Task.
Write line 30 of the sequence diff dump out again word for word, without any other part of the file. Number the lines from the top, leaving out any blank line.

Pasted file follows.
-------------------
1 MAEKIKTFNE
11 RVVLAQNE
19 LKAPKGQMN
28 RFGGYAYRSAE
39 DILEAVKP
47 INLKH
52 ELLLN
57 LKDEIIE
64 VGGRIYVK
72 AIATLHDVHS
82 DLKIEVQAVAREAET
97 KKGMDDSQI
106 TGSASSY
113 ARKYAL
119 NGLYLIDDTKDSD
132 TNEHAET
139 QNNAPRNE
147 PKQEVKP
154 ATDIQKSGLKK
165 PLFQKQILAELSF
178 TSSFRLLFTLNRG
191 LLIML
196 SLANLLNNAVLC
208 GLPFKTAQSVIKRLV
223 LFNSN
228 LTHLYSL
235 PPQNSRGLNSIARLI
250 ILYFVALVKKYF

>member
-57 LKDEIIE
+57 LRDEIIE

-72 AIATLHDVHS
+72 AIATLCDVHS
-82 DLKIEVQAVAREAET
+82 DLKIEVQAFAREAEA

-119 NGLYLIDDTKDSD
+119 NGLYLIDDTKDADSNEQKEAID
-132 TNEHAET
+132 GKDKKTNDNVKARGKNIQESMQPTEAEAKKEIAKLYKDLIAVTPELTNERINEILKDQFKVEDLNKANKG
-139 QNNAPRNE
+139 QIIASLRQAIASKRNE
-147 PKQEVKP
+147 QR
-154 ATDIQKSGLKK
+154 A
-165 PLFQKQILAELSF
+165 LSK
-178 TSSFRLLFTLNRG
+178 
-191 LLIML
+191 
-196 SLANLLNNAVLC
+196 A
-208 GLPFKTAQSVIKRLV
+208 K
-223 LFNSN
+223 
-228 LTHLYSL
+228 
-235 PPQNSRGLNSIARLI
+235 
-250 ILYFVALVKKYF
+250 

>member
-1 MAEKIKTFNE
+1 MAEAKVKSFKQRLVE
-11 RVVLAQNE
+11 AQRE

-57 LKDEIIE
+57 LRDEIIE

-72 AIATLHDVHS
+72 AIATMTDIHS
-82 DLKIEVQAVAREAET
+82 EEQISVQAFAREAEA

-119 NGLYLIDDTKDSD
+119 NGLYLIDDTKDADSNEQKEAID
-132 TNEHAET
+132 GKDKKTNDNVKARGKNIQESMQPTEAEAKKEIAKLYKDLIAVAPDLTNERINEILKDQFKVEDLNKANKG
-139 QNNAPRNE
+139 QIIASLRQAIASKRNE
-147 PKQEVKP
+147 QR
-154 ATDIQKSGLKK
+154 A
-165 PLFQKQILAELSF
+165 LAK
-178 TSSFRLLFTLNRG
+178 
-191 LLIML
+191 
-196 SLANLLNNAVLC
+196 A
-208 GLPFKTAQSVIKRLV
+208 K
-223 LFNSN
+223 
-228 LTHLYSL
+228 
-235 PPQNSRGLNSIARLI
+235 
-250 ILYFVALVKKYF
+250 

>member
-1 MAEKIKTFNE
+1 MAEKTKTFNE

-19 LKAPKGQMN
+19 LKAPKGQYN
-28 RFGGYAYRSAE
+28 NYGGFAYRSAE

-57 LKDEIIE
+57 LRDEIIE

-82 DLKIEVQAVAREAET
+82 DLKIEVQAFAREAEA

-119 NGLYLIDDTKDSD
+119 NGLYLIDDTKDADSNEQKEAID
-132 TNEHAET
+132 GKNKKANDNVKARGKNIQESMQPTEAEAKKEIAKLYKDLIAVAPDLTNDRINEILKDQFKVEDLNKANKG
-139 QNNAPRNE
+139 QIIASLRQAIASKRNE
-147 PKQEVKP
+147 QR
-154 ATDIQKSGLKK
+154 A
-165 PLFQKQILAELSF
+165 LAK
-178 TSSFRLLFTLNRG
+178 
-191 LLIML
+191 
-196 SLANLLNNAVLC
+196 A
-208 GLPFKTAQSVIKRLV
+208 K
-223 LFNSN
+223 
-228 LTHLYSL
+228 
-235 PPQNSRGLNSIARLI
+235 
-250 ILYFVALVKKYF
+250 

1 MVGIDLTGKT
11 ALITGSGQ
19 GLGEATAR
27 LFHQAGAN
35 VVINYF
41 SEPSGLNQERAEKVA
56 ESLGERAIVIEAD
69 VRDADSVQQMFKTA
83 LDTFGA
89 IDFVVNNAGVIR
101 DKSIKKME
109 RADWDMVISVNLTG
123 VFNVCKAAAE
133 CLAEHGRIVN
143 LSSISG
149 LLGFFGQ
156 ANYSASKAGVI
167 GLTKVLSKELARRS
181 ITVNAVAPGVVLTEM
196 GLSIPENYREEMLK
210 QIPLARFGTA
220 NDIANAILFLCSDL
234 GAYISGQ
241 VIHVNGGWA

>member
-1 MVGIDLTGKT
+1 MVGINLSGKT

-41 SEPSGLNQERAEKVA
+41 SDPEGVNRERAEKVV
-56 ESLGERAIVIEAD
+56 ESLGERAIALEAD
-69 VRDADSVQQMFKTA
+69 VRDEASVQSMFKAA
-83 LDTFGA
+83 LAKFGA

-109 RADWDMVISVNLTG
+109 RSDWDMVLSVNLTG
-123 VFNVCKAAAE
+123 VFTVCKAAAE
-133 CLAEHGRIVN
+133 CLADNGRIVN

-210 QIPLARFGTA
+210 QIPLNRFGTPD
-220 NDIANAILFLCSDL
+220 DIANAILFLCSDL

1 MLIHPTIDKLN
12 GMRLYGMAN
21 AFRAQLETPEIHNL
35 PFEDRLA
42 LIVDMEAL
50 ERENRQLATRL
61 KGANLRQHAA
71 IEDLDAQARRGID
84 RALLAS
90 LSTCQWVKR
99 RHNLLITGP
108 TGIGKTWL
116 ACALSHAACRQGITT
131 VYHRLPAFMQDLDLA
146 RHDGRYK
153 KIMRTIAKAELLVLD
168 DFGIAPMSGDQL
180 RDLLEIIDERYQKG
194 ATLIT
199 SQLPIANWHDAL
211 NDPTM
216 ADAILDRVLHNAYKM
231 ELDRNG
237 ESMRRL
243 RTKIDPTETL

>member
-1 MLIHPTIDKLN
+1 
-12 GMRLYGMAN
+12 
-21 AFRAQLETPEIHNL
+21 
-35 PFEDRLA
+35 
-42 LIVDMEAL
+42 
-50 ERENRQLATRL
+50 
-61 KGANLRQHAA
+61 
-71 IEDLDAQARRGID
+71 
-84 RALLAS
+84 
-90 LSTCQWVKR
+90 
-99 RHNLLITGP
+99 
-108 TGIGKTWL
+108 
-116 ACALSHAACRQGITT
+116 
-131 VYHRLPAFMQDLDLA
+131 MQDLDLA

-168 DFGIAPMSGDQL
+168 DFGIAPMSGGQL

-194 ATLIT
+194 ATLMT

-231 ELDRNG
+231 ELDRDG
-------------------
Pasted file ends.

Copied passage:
-57 LKDEIIE